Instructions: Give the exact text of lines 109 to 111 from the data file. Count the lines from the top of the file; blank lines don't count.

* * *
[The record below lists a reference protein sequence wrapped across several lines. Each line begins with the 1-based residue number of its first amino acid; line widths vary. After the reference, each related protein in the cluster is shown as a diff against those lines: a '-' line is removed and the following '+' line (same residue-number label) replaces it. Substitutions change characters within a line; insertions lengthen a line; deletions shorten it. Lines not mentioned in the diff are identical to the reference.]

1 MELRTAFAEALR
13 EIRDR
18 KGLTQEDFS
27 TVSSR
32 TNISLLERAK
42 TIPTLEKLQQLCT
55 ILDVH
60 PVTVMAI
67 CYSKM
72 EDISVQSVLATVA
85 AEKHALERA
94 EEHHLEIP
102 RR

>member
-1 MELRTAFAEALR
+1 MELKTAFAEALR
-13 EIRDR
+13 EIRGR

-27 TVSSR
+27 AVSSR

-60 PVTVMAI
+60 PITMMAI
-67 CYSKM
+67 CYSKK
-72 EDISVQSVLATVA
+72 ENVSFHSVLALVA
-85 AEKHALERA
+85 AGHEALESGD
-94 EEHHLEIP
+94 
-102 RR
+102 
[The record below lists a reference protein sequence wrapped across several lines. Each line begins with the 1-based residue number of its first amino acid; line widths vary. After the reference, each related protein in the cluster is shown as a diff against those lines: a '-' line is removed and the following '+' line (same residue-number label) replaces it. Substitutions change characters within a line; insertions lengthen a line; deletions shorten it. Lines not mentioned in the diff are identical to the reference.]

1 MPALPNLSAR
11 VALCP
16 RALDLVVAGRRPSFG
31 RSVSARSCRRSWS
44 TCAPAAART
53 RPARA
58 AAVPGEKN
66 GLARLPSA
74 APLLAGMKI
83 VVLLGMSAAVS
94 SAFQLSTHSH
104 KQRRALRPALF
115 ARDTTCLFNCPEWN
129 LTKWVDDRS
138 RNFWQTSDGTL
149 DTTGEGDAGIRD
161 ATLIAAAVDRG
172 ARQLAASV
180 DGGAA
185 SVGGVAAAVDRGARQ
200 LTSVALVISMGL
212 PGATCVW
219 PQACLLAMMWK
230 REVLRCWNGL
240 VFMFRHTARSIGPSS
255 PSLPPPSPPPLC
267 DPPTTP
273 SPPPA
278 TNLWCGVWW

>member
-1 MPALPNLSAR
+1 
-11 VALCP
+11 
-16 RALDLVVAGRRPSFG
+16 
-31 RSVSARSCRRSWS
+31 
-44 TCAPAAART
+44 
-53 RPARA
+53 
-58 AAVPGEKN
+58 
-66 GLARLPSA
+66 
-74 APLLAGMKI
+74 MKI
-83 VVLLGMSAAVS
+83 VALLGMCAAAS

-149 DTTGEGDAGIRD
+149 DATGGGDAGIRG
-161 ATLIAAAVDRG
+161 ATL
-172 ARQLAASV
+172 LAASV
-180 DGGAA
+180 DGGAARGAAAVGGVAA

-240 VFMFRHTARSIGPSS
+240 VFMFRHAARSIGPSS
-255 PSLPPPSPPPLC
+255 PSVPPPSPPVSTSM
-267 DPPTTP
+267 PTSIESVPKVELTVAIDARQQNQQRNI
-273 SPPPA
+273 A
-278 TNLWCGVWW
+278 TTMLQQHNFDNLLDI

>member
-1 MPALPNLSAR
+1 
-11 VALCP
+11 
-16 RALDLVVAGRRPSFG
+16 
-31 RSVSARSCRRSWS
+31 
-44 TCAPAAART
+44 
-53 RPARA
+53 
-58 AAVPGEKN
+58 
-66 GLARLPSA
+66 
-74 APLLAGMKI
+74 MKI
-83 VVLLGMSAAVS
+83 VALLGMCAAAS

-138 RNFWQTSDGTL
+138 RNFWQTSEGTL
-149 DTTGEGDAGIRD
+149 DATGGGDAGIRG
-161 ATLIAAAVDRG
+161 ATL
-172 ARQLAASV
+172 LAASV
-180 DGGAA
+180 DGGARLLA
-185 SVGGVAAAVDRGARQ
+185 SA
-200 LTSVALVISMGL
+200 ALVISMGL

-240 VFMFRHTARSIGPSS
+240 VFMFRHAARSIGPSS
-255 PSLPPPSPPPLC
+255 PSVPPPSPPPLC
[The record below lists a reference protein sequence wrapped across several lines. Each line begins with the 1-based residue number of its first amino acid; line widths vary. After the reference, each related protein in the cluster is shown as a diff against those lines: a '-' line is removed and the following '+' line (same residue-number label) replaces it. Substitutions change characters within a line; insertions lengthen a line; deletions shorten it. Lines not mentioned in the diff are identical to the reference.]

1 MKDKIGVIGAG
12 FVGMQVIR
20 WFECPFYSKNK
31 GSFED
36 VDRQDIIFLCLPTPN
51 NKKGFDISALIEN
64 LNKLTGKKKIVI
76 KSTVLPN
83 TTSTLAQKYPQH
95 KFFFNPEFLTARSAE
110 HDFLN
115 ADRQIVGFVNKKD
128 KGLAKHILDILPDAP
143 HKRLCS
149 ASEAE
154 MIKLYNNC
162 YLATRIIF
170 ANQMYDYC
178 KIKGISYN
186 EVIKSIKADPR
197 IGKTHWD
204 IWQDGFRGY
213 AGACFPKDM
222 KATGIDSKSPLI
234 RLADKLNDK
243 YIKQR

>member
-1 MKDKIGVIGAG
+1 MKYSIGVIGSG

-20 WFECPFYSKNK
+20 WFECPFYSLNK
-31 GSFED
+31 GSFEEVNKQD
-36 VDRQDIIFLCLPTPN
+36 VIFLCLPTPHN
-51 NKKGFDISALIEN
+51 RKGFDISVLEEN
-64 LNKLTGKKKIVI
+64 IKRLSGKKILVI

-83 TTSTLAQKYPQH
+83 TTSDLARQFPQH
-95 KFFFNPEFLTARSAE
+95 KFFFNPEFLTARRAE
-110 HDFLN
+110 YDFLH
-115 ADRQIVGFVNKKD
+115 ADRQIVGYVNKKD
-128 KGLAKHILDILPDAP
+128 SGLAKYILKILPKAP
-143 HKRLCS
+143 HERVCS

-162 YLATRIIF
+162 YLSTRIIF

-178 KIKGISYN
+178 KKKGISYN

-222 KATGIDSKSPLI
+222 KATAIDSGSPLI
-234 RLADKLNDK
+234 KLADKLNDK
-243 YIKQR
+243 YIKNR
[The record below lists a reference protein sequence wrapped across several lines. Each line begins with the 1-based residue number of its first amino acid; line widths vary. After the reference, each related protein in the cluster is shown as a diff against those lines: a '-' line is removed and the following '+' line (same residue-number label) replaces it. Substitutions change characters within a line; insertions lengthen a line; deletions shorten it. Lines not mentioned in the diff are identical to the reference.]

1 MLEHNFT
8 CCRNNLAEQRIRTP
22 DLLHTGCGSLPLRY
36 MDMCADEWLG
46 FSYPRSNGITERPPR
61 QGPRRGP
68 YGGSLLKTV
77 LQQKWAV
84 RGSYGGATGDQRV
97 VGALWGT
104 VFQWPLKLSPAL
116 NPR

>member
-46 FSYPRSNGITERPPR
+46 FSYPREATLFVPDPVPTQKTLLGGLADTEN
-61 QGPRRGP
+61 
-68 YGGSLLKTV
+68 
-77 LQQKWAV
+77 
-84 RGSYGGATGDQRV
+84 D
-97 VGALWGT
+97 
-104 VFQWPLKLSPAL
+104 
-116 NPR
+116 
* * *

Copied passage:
+16 
-31 RSVSARSCRRSWS
+31 